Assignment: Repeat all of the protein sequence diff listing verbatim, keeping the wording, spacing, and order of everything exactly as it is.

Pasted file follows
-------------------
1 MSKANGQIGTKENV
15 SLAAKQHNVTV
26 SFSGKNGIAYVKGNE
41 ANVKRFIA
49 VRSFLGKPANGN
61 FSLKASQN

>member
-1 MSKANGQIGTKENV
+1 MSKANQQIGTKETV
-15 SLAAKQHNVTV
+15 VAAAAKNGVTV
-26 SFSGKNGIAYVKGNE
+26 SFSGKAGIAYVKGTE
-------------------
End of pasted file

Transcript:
1 MSKANGQIGTKENV
15 SLAAKQHNVTV
26 SFSGKNGIAYVKGNE
41 ANVKRFIA
49 VRSFLGKPANGN
61 FSLKASQN

>member
-1 MSKANGQIGTKENV
+1 MSKANQQIGTKETV
-15 SLAAKQHNVTV
+15 VAAAAKNGVTV
-26 SFSGKNGIAYVKGNE
+26 SFSGKAGIAYVKGTE